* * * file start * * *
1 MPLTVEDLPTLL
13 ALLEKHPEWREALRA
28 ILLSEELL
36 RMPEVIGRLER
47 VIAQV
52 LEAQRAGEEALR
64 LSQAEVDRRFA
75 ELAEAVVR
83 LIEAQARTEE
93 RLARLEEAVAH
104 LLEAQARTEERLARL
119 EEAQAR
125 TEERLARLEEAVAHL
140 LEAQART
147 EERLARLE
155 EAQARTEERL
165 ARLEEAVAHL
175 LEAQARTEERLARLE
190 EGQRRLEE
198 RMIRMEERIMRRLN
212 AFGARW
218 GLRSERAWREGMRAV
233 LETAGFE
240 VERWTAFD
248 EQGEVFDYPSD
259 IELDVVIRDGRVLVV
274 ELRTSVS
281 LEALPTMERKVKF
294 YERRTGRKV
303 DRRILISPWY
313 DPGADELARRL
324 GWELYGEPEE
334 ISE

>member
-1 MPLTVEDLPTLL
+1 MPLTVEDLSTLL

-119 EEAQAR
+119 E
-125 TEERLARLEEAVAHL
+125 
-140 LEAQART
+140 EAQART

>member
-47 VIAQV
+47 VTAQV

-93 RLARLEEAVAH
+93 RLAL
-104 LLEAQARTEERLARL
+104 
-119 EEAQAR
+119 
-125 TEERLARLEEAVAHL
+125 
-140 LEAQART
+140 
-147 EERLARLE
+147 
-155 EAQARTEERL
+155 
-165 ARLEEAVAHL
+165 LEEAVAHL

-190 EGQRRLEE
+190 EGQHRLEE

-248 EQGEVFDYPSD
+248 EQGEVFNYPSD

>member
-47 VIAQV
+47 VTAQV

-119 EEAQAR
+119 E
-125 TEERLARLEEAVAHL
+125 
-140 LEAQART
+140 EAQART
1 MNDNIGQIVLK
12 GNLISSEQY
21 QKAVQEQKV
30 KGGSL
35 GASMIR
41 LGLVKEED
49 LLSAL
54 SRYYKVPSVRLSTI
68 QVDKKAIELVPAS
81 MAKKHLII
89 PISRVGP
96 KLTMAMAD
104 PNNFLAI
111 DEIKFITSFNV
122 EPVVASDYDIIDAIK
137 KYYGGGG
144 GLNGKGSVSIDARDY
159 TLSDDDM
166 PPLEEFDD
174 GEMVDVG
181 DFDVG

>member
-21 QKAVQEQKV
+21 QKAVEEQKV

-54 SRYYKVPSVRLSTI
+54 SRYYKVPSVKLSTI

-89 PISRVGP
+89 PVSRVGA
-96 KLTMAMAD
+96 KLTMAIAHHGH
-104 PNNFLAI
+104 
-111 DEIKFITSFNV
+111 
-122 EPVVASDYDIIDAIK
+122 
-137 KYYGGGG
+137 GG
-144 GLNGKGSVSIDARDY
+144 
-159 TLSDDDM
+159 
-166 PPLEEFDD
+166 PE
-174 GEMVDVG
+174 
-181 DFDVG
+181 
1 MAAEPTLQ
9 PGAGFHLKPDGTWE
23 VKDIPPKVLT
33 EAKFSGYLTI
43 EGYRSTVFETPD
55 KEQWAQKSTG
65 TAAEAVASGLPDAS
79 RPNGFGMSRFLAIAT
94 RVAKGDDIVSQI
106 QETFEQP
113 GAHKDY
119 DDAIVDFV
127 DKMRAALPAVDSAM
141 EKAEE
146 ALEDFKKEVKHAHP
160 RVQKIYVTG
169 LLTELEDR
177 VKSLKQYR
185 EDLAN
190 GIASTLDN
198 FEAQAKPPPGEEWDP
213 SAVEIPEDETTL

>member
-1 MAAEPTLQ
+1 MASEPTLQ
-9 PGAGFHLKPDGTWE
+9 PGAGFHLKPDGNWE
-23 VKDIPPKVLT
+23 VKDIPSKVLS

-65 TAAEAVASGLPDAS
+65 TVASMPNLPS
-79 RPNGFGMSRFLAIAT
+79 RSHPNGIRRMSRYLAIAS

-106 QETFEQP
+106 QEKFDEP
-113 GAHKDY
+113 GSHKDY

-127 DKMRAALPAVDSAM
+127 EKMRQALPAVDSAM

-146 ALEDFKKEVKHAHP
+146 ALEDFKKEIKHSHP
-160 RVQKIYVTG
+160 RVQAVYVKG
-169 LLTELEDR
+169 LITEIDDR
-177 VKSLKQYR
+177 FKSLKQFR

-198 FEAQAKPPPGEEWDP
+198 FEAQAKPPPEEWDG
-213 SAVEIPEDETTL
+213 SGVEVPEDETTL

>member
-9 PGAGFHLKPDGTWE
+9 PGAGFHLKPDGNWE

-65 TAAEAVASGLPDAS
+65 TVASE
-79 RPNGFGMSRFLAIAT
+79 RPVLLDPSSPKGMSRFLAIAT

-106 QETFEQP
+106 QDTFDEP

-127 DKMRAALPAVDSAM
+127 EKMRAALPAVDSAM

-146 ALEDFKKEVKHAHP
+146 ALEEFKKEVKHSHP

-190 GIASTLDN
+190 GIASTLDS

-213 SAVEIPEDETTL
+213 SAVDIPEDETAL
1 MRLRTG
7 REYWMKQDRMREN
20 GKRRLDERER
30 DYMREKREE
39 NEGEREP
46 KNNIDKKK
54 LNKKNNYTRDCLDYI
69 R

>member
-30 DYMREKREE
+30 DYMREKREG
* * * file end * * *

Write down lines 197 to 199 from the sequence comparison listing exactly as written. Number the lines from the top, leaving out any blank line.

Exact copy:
54 LNKKNNYTRDCLDYI
69 R

>member